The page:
A few months ago, the Anita Borg Institute asked me to write a story about a time I chose between fear and leaning in to my career. They wouldn’t tell me why, except that they were working on a confidential project about women leaning in, and that it would be announced in March. Right away, I knew the project was for Sheryl Sandberg’s Lean In movement. And I was thrilled. I wanted to show my support for the movement, and I now had the opportunity.
Here’s the guidance I received for writing my story:
A Lean In Story is a tension point in one’s career that offers two possible outcomes: “leaning in” or “leaning back.” Examples are: asking for a raise and getting it, realizing a need to switch departments and doing it, motivating yourself to reach a difficult work goal, etc.
And here is the structure I should follow:
First-person account that follows a traditional story arc, in 500 words or less.
a) Set the stage – offer a short account of details leading up to the tension point
b) Introduce the tension point – this is typically when fear, vulnerability and doubt appear. Make sure to outline what the paths of leaning in and /or leaning back looked like
c) Decide to lean in or lean back – stories are more likely to be about leaning in but they could also be about leaning back
d) Share the resolution – how did you feel after the decision was made? How did the situation play out?
e) Show the future – how did your decision impact you, both personally and professionally. Share a positive ending about what you learned from the experience. Don’t be afraid to weave in some closing advice or words of wisdom.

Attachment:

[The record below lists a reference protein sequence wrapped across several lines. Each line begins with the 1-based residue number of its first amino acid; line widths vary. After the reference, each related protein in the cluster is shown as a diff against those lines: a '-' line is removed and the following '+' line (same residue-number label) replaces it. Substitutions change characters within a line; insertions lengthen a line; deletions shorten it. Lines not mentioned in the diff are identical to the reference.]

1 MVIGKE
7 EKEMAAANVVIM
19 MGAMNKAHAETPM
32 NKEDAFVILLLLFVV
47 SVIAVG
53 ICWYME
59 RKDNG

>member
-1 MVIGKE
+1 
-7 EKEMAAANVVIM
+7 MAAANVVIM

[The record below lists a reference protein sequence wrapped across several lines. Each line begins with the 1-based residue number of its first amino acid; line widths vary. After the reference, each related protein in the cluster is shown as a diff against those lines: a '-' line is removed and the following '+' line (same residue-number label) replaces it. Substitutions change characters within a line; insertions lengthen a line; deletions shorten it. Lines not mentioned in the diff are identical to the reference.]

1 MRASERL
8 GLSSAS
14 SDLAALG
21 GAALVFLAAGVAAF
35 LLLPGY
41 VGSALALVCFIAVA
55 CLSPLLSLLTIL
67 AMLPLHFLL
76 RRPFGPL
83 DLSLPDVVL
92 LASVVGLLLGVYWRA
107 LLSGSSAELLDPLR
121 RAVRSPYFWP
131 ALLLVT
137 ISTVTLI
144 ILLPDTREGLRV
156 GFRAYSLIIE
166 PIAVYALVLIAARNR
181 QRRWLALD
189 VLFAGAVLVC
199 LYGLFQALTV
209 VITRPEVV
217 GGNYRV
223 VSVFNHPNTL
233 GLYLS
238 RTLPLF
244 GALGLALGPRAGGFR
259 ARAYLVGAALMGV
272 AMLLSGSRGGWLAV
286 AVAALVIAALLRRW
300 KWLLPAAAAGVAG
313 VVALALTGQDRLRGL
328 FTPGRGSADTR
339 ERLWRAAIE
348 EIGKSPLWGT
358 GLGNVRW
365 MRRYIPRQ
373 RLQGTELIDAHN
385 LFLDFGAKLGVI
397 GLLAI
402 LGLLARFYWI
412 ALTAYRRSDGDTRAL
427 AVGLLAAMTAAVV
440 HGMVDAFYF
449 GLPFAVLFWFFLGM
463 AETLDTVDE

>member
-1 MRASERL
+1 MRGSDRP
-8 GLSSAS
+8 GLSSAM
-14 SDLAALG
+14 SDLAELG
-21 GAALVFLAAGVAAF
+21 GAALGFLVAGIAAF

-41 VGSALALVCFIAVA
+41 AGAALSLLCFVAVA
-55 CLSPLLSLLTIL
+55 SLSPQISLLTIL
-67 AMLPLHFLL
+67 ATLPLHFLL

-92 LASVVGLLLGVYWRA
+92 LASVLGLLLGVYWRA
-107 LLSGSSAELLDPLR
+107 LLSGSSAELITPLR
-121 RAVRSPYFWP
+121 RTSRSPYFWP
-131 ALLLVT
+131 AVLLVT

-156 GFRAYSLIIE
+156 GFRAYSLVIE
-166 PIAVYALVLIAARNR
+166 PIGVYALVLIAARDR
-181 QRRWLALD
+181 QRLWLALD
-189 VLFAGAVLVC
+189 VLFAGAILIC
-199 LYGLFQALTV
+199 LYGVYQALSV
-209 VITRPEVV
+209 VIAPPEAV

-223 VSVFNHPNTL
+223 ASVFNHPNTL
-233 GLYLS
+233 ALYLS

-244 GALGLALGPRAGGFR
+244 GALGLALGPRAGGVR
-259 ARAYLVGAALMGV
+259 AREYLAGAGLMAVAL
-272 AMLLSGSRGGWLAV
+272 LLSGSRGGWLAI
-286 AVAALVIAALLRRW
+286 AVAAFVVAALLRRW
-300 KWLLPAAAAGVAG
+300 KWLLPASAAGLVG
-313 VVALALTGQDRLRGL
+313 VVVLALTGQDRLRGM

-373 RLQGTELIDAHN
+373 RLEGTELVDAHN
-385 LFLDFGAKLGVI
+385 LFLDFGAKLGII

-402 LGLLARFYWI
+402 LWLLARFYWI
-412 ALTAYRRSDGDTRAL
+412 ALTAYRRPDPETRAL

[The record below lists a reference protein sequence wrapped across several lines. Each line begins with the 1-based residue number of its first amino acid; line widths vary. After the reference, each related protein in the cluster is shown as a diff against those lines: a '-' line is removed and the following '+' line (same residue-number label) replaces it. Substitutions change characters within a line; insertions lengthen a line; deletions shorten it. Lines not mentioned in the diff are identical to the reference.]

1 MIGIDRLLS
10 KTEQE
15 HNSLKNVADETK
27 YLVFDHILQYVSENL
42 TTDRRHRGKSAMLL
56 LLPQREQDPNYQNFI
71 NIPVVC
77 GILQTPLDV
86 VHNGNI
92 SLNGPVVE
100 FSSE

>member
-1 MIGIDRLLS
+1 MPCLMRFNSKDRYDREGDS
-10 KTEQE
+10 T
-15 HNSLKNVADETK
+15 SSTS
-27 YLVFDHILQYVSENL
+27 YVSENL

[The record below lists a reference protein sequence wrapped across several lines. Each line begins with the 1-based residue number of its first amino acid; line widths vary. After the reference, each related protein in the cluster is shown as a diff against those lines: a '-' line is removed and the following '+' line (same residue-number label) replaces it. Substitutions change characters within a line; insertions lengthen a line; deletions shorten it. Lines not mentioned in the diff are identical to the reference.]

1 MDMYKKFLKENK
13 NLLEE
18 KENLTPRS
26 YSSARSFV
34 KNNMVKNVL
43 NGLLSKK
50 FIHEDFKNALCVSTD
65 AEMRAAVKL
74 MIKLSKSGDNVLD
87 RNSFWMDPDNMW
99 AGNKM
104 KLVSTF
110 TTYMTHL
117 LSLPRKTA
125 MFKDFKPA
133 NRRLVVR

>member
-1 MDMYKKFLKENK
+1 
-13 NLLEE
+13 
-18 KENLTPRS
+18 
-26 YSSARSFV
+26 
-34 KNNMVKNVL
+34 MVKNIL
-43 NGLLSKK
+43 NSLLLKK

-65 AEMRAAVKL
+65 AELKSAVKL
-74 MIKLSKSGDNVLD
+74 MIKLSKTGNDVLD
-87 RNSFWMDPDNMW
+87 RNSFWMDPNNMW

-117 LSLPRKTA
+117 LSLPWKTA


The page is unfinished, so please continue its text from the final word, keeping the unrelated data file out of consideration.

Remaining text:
While I have dozens of examples of both leaning in and leaning back over my career, I knew immediately which story to tell: when I decided to move from a great part-time job into a full-time role with a lot more responsibility. It wasn’t an easy decision to make, and I wanted to share all the reasons I didn’t think I should lean in, and why I finally did.
You can read my story at http://leanin.org/stories/karen-catlin/. While there, be sure to read some of the other stories. Each one is a pocket of inspiration in 500 words or less.
If you have a story you would like to share, visit the Lean In site and follow the steps to submit your story. I look forward to reading it!
© 2013 by Karen Catlin. All rights reserved.
2 thoughts on “My Lean In Story”
I enjoyed the story, and vaguely recall some of the details as I believe I first met you when you were going through this transition. I’m sure it helped considerably having Mr. DH as your manager, a very good person.
Yes, DH was a supportive manager and wonderful person all-around. I, like so many others, am glad I had the chance to work for him and learn from him.